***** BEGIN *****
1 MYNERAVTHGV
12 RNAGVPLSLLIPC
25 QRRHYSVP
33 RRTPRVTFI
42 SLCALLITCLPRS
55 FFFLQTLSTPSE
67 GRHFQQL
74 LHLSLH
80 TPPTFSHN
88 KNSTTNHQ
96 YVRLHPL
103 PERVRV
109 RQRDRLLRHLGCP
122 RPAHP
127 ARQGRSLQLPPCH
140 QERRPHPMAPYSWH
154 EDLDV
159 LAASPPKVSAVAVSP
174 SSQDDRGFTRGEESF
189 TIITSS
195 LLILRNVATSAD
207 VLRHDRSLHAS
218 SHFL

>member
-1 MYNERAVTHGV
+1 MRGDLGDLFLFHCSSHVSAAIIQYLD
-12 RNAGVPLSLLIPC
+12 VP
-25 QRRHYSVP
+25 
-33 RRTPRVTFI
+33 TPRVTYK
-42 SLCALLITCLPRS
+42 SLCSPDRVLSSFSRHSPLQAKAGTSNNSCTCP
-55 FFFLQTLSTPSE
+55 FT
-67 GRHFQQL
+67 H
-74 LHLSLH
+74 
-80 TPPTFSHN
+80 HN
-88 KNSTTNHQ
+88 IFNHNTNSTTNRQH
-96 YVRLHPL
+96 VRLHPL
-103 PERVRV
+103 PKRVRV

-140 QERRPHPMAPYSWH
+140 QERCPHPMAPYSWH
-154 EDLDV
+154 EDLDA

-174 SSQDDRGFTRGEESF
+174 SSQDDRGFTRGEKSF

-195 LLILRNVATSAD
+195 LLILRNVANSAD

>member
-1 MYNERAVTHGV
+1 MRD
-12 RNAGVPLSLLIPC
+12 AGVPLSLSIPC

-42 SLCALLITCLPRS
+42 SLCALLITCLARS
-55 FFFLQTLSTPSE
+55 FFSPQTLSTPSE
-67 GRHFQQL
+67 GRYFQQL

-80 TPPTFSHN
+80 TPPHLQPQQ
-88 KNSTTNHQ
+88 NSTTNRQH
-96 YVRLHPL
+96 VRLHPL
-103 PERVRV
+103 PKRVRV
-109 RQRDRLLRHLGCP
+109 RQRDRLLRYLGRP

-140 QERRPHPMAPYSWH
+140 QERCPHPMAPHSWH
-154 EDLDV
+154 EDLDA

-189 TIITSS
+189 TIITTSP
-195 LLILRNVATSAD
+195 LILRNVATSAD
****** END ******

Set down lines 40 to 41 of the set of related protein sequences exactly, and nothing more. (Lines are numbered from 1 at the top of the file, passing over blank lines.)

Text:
+74 
-80 TPPTFSHN